Indian Supreme Court opens hearings on triple talaq


India’s highest court has opened formal hearings into so-called ‘triple talaq’ divorce.

This divisive practice allows Muslim husbands to unlaterally divorce their wives by reciting a formula on one single occasion rather than leaving an interval between each recitation over a  period of three months, as is normal practice in most Islamic nations. The triple talaq, which is not open to wives, has become increasingly controversial in India and several petitions calling for its abolition have now reached the Supreme Court of India.

A multi-faith panel of five justices will consider where the triple talaq is a fundamental element of Islam or a practice which can legitimately be outlawed in India. Other Muslim countries, including neighb ouring Banglades and Pakistan, have already banned the practice.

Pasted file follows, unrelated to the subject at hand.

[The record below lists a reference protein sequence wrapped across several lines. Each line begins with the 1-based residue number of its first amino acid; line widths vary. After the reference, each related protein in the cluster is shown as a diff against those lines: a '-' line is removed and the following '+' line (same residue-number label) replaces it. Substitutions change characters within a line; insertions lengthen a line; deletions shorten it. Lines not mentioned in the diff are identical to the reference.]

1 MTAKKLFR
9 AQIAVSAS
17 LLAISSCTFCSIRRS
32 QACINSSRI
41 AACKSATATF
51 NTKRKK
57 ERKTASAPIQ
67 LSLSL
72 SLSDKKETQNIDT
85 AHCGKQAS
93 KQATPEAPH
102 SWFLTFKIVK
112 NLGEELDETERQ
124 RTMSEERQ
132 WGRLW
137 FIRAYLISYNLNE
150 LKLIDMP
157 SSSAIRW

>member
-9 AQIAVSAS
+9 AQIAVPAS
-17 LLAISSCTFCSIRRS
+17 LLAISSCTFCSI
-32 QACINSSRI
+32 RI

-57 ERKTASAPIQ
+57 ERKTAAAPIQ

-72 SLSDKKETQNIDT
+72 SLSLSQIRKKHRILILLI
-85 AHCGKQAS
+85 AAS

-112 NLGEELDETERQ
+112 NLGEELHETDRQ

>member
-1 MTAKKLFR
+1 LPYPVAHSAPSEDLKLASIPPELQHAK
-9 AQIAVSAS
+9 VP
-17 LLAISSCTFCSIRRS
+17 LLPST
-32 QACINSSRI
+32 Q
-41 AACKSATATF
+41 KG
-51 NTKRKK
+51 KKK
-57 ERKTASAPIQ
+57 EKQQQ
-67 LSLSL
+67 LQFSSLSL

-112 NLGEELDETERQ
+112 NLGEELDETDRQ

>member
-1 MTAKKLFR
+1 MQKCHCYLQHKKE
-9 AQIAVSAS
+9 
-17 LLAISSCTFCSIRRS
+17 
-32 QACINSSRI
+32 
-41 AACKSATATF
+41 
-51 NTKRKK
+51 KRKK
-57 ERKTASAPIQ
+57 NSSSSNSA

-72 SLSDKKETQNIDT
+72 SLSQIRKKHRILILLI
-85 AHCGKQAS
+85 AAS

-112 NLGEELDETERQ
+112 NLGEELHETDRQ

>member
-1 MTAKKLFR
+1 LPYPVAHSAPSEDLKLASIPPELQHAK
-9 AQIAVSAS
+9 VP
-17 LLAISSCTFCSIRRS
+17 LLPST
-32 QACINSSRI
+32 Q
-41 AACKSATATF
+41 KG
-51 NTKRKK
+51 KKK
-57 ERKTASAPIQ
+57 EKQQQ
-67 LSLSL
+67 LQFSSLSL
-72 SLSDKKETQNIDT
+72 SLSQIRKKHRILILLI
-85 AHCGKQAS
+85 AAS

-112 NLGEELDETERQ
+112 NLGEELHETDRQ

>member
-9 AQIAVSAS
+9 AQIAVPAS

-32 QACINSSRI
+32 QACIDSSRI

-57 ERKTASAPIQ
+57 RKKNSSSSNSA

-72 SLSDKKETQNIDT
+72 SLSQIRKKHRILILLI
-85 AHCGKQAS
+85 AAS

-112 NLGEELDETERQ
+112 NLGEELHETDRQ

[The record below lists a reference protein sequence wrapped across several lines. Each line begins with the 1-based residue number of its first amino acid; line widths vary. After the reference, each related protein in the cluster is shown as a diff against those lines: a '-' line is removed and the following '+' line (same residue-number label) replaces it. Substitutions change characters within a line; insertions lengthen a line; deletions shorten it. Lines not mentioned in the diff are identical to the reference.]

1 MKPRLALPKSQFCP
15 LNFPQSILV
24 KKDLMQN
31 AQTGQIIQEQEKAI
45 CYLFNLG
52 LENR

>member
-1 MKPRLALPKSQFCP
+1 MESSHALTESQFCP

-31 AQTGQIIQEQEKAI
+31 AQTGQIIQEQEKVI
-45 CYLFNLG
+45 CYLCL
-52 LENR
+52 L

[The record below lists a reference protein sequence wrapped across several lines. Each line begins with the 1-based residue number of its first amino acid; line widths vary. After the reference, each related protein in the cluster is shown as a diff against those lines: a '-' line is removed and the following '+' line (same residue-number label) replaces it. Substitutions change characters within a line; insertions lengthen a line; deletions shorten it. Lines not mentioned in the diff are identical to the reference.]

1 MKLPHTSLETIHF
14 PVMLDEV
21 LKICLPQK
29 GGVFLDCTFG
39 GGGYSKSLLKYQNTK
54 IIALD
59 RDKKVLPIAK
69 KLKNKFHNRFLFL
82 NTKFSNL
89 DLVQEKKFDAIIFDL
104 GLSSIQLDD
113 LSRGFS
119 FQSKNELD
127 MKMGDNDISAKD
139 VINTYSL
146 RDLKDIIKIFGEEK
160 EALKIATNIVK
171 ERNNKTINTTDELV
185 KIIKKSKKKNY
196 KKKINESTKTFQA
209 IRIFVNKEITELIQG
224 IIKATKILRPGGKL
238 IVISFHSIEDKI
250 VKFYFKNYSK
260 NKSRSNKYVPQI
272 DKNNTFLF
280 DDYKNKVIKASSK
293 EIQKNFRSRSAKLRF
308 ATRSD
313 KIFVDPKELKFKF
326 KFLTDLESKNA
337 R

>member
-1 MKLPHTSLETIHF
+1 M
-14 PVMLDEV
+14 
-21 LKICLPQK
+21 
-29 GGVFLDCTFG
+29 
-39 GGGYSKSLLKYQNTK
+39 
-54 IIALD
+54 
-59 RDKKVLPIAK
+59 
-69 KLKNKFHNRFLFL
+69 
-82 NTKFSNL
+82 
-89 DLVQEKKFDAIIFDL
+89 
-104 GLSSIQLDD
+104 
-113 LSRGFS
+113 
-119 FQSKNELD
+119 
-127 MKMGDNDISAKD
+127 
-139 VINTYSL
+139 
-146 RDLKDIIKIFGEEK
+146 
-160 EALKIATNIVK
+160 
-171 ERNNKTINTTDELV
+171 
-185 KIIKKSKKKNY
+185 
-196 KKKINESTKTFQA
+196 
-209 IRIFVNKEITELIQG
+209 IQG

Campaigners for abolition argue that precipitous triple talaq can wreck the lives of vulnerable women, frequently leaving poorer wives destitute. Indian Prime Minister Narendara Modi has expressed firm support and the government has filed its own views with the court, insisting that the triple talaq is a violation of the Indian constitution.

Meanwhile Muslim activisits argue that the triple talaq is a matter for indvidiual conscience and the government should not intervene.

Indian law grants different relgious communities their own maritial regulations.

The Supreme Court hearing will end on May 19, with a ruling expected a few weeks later.

Photo of the Supreme Court of India by Legaleagle86 via Wikipedia under a Creative Commons licence

Stowe Family Law Web Team

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